What is mindfulness? For people who are not familiar with it, the word mindfulness sounds very vague and obscure; perhaps not something we would usually associate with health care. Why? Because when we hear the word “health”, we often think about bodily symptoms and physical illnesses and often disregard the mind. Yet the mind is one of the most important aspects of our health.

It is the mind that determines our actions and our body’s responses, and it has a very strong influence on the state of our body. According to research for example, we are twice as likely to contract a cold when our minds are stressed.

That’s because stress weakens our immune system and affects its sensitivity to certain hormones which can exacerbate our symptoms and make the cold worse.

If we want to take care of our health, it is therefore also essential that we take care of our minds and this is where mindfulness comes in.

One functional definition of Mindfulness is, it is the ability to know what’s happening in your head at a given moment without being carried away by it (Dan Harris, 2014). It develops good coping skills and makes us more resilient to stress-inducing stimuli.

It is a practice and a discipline that is being adopted by numerous companies from different fields of work like Starbucks, Google, Intel, Coffee Bean and Tea Leaf, Facebook, etc. It has research-proven benefits like improved productivity, stress reduction, boosts in working memory, less emotional reactivity and more cognitive flexibility.

Finally, it is mindfulness that FriendlyCare has now included to its array of affordable quality health services.

CMS LogoThe Mindfulness-Based Wellness for Stress Reduction (MWSR) in the workplace is a program by FriendlyCare and developed in collaboration with The Centre for Mindfulness Studies (CMS) from Toronto, Canada, to suit the Filipino working class’ needs.

CMS led by Executive Director Tita Angcangco and Faculty Director Patricia Rockman have trained FriendlyCare facilitators and equipped them with the skills necessary to hold mindfulness-based workshops and teach Filipinos how to be mindful of themselves and take better care of their health.

The MWSR program offered by FriendlyCare is the first of its kind in the Philippines. It is a group-based, drug-free, portable 4-week workshop that comes with one 3-hour learning session each week.

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The Center for Mindfulness Studies trains FriendlyCare facilitators and equips them with the skills to share mindfulness to other Filipinos.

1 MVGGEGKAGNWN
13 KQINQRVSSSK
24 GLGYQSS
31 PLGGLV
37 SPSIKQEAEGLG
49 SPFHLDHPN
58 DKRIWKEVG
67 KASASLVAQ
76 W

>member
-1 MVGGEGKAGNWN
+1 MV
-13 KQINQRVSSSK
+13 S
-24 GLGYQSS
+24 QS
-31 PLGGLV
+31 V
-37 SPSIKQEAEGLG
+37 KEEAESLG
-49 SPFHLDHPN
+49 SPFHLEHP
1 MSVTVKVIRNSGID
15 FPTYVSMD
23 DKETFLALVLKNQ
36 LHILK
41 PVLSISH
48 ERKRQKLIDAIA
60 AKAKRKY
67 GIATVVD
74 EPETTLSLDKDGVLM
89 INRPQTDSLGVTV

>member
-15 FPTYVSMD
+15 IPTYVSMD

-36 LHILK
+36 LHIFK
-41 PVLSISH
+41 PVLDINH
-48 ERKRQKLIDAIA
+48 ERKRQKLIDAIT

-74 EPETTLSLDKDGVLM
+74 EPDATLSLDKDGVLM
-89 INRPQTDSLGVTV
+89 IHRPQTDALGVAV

In the four-week workshop, the participants will learn how to develop life skills including self-awareness, focused attention, conscious choices to respond versus react, emotional regulation, and mindful observing, that ultimately result to compassion, wisdom, empathy, resilience, and taking care of self and others.

FriendlyCare’s MWSR program is conducted in an experiential manner, which means that participants learn not merely through lectures but rather learning by doing. It guides participants in integrating mindfulness into their everyday lives and enables them to have a mindful habit. Also, since FriendlyCare is committed to providing its clients with quality but affordable health services, we are offering our MWSR program to all interested participants, at a friendly cost.

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A meditation exercise where participants learn how to cope with stress and their wandering minds during a workshop conducted by FriendlyCare.

If you wish to be mindful and take better care of your mind, if you want to be able to cope with all the stressful situations life brings you to, and if you desire to become a more resilient, well-rounded person why not try to become mindful?

We, at FriendlyCare, would be more than willing to help! Call us at 722-5205 now!

You may also visit our facebook page at https://www.facebook.com/mindfulness.friendlycare/.

 

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Sources:

http://www.apa.org/monitor/2012/07-08/ce-corner.aspx

http://articles.mercola.com/sites/articles/archive/2012/04/25/stress-and-vitamin-d-deficiency-cause-cold.aspx

http://thechart.blogs.cnn.com/2012/04/02/why-stress-makes-colds-more-likely/

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